The researchers also hope to learn if there is a difference in the amount of sleep necessary for people of different ages and in different social settings.
Radio Sputnik discussed the new research in details with the head of the study, Dr Adrian Owen, an expert in cognitive imaging and neuroscience at Canada Excellence Research Chairs.
“We still know very little about how our decision making, memories and our problem solving activities are affected by lack of sleep,” Owen said.
He further said that whatever we know so far has been based on relatively small, laboratory based studies and scientists have studied things like sleep deprivation and what happens when a person is kept awake for 18 hours or so.
Talking about the recent Western Ontario sleep study, Owen explained that the reason for having so many volunteers is because there is just so much variability with regard to sleep and its effects on different people.
“Many people actually take pride in operating with little sleep. There are many famous examples of presidents and prime ministers who claim to have run countries on 4 hours of sleep. The question is: Can you really do that?” Owen said.
British Prime Minister Theresa May was also reported to have admitted to sleeping less than she would like to.
“Fortunately I'm someone who does sleep pretty well, although I don't get as many hours as I might like. You're probably talking about five or six hours. There's a lot of work to do,” May said in 2014 during an interview with Kirsty Young on Desert Island Discs.
Indian Prime Minister Modi, an avid yogi, sleeps only 3.5 hours per night. “For many years I’ve hardly slept 3.5 hours. But it is a very sound sleep. I go to bed and within 30 seconds I fall asleep," Modi said in an interview in 2011.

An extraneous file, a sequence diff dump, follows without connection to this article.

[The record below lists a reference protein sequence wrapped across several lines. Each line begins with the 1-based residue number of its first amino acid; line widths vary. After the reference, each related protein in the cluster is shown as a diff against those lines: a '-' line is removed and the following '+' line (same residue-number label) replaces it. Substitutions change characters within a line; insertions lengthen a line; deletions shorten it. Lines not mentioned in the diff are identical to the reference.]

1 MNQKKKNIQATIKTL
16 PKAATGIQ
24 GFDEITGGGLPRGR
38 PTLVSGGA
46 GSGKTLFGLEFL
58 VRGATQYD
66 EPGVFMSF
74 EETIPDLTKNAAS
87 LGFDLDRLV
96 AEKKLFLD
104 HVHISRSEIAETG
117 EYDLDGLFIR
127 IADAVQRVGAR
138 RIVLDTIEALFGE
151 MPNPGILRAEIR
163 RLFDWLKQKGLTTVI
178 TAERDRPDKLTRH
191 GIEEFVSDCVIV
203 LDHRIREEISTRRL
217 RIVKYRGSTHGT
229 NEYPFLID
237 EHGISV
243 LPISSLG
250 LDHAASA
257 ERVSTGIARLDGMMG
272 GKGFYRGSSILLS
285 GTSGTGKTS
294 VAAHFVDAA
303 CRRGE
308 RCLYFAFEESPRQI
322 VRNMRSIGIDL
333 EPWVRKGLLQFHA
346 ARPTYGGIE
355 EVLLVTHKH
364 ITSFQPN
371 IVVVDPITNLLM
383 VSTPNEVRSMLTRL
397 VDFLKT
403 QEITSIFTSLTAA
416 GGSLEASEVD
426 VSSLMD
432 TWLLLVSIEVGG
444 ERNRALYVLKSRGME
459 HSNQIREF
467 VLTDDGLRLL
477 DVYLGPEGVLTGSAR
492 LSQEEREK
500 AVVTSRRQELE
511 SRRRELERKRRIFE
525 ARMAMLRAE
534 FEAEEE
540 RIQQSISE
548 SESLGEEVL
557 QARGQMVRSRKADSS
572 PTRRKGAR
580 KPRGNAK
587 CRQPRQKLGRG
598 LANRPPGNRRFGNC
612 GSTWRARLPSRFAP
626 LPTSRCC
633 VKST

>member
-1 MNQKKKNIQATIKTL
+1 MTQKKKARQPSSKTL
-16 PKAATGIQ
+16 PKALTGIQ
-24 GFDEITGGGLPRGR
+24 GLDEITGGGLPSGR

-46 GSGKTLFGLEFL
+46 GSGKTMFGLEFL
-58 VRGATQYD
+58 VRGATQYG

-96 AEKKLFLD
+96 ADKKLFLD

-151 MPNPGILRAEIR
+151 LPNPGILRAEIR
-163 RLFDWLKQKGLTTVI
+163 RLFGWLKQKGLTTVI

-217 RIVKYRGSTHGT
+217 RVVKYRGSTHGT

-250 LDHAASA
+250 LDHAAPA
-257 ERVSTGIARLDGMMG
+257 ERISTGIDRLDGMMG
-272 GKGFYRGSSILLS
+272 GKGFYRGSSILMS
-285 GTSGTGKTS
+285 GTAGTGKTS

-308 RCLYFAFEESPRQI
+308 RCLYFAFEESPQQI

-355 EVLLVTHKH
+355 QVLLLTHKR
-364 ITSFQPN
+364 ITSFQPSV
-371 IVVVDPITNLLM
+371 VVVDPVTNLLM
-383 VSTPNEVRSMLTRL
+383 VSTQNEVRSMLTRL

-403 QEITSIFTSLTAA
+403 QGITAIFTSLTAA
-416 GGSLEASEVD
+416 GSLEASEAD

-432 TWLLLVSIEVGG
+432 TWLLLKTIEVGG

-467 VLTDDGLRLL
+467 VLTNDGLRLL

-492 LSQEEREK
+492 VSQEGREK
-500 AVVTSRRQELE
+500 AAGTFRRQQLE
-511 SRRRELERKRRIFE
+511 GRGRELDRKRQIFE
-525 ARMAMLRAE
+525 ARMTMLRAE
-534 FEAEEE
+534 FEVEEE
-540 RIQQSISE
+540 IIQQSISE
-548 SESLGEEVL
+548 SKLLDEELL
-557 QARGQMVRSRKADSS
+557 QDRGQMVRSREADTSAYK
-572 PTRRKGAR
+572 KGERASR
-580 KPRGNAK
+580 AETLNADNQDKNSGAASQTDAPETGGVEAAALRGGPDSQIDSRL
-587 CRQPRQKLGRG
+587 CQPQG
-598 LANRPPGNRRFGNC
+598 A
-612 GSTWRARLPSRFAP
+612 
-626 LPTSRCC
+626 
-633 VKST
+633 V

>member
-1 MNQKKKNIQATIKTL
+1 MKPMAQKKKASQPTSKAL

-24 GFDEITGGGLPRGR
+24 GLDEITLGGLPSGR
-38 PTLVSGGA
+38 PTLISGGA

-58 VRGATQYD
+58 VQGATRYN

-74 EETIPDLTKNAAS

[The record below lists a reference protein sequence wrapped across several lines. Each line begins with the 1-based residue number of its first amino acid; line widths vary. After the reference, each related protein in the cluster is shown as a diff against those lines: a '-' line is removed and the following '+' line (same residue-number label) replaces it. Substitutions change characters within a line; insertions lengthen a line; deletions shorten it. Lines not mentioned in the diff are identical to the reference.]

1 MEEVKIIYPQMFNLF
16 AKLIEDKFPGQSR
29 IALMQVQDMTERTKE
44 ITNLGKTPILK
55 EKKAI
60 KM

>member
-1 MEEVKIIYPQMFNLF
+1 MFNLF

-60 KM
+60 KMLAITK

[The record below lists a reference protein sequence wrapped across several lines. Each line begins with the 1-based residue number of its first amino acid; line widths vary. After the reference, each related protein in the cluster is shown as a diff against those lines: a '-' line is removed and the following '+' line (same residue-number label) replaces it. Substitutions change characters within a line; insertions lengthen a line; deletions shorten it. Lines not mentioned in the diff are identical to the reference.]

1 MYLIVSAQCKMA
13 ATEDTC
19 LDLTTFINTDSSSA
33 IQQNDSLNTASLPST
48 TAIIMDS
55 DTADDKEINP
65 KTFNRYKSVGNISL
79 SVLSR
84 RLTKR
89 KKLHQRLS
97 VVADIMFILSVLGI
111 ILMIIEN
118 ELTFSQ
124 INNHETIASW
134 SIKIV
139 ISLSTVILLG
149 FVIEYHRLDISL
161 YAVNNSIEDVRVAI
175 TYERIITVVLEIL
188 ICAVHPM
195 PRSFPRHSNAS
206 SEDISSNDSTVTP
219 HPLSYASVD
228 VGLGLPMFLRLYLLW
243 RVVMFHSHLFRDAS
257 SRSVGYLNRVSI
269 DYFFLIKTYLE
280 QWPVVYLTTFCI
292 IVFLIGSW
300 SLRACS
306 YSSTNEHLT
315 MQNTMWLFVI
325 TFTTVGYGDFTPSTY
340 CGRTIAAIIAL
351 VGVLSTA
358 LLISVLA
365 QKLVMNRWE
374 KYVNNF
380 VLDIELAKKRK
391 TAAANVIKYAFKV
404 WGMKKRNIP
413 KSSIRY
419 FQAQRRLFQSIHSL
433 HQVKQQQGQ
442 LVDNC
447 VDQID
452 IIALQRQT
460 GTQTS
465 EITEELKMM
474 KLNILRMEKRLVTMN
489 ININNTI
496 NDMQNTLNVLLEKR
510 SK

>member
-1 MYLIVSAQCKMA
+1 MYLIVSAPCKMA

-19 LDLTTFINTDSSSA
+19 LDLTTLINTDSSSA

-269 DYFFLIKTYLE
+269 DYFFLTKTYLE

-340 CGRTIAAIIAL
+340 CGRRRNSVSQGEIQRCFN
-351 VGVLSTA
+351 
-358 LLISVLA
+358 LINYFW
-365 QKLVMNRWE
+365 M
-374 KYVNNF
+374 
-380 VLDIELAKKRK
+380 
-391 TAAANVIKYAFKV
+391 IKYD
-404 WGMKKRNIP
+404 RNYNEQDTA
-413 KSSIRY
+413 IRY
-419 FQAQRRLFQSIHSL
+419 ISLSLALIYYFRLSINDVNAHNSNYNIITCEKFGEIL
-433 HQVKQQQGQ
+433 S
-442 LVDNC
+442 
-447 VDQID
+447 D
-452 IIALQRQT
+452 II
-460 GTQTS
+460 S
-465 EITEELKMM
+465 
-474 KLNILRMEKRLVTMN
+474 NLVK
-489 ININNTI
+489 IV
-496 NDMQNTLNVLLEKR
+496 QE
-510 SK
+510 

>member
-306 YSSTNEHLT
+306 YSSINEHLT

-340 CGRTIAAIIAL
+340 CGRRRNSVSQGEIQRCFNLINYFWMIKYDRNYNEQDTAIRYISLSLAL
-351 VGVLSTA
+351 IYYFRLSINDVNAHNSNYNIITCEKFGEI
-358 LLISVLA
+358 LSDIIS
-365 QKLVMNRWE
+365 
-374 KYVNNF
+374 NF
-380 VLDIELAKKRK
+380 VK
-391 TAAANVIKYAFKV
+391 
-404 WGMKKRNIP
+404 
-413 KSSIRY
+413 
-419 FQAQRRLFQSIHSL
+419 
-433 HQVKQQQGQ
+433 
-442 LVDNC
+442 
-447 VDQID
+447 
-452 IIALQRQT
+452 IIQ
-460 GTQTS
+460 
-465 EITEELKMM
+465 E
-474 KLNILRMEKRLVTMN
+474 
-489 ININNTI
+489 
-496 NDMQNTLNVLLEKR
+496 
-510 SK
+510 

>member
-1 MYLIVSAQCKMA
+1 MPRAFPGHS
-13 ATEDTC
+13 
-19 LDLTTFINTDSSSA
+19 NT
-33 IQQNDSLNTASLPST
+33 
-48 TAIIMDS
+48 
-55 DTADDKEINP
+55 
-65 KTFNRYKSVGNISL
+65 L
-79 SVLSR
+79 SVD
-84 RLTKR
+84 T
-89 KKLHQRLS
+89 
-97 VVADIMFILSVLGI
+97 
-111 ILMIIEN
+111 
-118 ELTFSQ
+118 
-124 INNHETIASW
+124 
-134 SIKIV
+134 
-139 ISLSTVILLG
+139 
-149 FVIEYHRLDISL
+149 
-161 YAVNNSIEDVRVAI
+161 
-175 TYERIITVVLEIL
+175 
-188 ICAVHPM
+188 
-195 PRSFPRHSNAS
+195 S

Vladimir Putin has also admitted that he sleeps very little. During a recent talk with his Belarusian counterpart, Putin said that he sleeps only four to five hours per night.
The recent study aims to reveal how sleep deprivation can affect human cognition and general well-being.
By getting many thousands of people to participate in this research, the study can not only look at variability across the population but also answer questions like does the age matter, does gender or the type of medication people are on matter.
There is also a quiz which people will have to complete in order to access their brain functionality before and after they have slept.
Talking about the worst sleep deprivation impacts, the head of the study said, “Death is the worst impact. If you continually stay awake, typically you will eventually fall asleep after some days.” However, if there is no sleep at all the person can die because of it.
However, these experiments have been performed on rats and not on humans, so the rats died if they were completely sleep deprived.
Talking about what sleep actually is, the scientist said that, “We know that every species sleeps so it’s absolutely fundamental, like eating or drinking water."
“But we still don’t know what it’s for. Many theorists say that it is necessary for consolidating memories that we make during the day, but that is still not very clear so that is one of the big questions that we want to answer with this study,” Owen concluded.